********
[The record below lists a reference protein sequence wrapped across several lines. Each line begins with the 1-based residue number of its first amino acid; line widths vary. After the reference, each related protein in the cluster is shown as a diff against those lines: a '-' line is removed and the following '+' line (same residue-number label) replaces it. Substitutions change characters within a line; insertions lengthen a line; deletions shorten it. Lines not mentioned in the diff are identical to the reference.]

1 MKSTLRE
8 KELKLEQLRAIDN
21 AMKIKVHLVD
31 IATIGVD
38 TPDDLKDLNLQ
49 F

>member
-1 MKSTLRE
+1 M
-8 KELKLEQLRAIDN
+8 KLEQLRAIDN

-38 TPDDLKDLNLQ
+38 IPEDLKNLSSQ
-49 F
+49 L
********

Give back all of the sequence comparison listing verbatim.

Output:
[The record below lists a reference protein sequence wrapped across several lines. Each line begins with the 1-based residue number of its first amino acid; line widths vary. After the reference, each related protein in the cluster is shown as a diff against those lines: a '-' line is removed and the following '+' line (same residue-number label) replaces it. Substitutions change characters within a line; insertions lengthen a line; deletions shorten it. Lines not mentioned in the diff are identical to the reference.]

1 MKSTLRE
8 KELKLEQLRAIDN
21 AMKIKVHLVD
31 IATIGVD
38 TPDDLKDLNLQ
49 F

>member
-1 MKSTLRE
+1 M
-8 KELKLEQLRAIDN
+8 KLEQLRAIDN

-38 TPDDLKDLNLQ
+38 IPEDLKNLSSQ
-49 F
+49 L